Klingon ships being called "Warbirds" was supposedly a mistake in Enterprise, despite their winged design. The term was used again in STXI.

    Oh, and there's an old-style Romulan Bird of Prey hidden in the background of the Nerada's giant landing area, along with the Vulcan ship from First Contact.

    So: the words "Battle cruiser", "Bird of Prey" and "Warbird" are pretty much interchangable for Klingon and Romulan ships.
     
  12. A beaker full of death

    A beaker full of death Vice Admiral Admiral

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    Nor is the concept that no one on the bridge of the Enterprise ever took a dump because everyone in the future has their anus sewn shit. But we really should interpret TOS in the light of the intention of the writers, not twist, spindle and mutilate it to be consistent with later writings.
     
  13. Nerys Myk

    Nerys Myk The Real Me Premium Member

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    The intent of the writers is that Romulan ships have birds painted on them. Not that the ship is called a Bird of Prey.
     
  14. plynch

    plynch Commodore Commodore

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    And didn't they use D-7s in "Enterprise Incident" b/c they couldn't find the original "bird" model? Read that somewhere.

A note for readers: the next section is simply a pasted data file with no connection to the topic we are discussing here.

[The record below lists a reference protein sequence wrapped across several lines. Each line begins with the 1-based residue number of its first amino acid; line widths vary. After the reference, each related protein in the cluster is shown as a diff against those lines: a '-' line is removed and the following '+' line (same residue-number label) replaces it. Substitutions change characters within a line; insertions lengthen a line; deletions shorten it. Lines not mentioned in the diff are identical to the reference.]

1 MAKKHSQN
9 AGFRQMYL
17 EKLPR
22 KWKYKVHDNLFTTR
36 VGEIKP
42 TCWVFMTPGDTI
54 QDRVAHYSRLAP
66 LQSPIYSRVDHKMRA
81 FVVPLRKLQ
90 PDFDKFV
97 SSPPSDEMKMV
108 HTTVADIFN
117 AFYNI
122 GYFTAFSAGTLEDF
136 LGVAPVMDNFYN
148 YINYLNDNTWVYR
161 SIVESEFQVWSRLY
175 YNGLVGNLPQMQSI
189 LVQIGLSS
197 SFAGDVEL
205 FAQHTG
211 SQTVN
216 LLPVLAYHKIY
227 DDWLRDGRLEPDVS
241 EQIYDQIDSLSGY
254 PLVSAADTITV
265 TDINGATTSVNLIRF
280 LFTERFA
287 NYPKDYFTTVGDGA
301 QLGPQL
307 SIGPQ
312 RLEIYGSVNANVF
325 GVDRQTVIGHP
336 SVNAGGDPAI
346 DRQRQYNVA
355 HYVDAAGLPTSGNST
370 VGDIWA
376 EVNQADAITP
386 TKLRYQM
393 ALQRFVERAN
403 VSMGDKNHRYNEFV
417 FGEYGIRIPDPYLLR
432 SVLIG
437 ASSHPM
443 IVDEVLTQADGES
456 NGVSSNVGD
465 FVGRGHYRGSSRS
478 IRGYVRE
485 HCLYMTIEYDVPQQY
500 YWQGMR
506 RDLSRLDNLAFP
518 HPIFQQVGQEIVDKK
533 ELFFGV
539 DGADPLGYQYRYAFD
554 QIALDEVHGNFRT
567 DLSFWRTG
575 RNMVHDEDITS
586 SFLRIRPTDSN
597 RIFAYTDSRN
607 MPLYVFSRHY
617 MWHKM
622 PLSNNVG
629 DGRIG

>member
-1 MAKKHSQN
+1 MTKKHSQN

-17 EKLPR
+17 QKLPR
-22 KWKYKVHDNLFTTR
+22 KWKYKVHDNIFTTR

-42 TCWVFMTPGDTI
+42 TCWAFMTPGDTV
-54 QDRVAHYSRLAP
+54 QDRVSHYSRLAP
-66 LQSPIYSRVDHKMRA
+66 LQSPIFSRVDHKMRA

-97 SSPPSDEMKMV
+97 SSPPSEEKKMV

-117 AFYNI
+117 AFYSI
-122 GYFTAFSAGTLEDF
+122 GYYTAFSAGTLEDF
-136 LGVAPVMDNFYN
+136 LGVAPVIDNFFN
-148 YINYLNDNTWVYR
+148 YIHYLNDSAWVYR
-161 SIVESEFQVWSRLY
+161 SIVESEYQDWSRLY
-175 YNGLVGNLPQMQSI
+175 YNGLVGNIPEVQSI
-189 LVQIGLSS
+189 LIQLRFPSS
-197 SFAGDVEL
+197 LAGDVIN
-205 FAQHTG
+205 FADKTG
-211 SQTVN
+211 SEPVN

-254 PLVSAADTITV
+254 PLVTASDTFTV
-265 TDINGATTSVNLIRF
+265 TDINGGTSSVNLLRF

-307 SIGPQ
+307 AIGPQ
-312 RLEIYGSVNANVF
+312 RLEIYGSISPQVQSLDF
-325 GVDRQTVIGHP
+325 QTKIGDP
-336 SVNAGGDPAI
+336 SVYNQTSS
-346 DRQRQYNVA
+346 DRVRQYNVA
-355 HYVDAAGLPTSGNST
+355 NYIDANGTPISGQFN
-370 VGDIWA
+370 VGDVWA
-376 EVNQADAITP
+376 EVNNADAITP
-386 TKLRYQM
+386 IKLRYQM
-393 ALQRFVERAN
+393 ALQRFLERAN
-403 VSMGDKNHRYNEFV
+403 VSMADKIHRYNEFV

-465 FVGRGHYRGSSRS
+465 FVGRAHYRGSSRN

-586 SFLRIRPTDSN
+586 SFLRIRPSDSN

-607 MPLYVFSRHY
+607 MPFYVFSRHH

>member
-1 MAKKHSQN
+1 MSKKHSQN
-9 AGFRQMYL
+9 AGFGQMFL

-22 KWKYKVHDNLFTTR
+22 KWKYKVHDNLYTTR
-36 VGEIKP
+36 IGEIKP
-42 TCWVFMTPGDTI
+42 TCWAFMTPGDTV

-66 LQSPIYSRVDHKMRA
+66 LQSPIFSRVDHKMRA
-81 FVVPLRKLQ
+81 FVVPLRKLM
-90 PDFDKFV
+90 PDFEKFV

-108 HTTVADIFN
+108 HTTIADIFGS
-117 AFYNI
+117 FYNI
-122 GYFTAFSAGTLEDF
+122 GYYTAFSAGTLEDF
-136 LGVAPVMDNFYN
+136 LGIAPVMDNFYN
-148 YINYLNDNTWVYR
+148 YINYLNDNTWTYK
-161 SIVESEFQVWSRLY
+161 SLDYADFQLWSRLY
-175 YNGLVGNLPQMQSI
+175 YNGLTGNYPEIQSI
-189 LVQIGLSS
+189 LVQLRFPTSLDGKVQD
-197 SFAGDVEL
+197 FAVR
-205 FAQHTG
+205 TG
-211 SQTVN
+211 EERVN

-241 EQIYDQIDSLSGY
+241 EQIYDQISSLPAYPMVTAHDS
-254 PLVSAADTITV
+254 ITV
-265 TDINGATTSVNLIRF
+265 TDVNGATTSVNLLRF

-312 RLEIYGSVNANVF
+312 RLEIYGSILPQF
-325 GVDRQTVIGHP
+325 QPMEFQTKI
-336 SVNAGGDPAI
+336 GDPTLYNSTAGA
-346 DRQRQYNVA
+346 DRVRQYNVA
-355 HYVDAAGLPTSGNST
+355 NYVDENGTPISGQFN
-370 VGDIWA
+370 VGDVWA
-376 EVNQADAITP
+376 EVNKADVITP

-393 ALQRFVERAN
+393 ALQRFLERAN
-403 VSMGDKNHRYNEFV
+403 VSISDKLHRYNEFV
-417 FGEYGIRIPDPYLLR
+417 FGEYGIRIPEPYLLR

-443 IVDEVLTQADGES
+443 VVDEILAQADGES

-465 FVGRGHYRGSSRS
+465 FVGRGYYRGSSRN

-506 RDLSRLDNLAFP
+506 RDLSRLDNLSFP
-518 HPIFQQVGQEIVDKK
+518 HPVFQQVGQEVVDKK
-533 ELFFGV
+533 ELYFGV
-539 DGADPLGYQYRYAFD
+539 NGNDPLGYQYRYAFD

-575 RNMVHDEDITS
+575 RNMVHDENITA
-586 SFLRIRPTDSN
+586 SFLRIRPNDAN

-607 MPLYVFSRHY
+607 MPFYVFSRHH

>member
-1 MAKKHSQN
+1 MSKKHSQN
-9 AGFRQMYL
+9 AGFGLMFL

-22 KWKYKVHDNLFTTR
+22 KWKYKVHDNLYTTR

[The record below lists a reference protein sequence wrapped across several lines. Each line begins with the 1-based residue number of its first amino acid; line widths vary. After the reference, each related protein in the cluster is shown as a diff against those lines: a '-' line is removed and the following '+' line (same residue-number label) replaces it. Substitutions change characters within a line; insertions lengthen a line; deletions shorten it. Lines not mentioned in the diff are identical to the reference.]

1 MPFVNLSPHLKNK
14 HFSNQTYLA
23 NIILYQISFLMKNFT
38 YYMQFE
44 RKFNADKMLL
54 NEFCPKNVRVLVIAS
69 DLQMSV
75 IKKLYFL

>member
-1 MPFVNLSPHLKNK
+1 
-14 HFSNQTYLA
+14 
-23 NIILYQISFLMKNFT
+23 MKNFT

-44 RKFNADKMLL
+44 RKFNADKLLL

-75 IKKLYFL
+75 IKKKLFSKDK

(Maybe somebody gave Roddenberry the bird. Joke.)
     
  15. Warped9

    Warped9 Admiral Admiral

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    I've heard that, too. Don't know if it's true, but it's plausible.
     
  16. Nerys Myk

    Nerys Myk The Real Me Premium Member

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    I heard it was "lost" on purpose.
     
  17. Dukhat

    Dukhat Rear Admiral Rear Admiral

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    The real reason had partly to do with the first quote and nothing to do with the second. But mostly it had to do with economics.

    The Romulan vessel model was only ever used in "Balance of Terror." Any subsequent episodes where it was featured was just stock footage from BoT.

    For whatever reason, they did not have possession of the model by the beginning of the third season, but they had just budgeted for the building of the Klingon Battlecruiser. However, the first episode of the third season televised was "The Enterprise Incident," and they needed three Romulan ships for that. There wasn't enough in the budget to build yet another model right after the new battlecruiser, so they basically used the new Klingon ship and added a vague line to the script saying that the Romulan were using "Klingon designs." It's as simple as that.
     
  18. TIN_MAN

    TIN_MAN Fleet Captain Fleet Captain

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    The origin of the term "Bird of prey" to refer to the TOS Romulan ship comes from its use for the AMT model kit of same.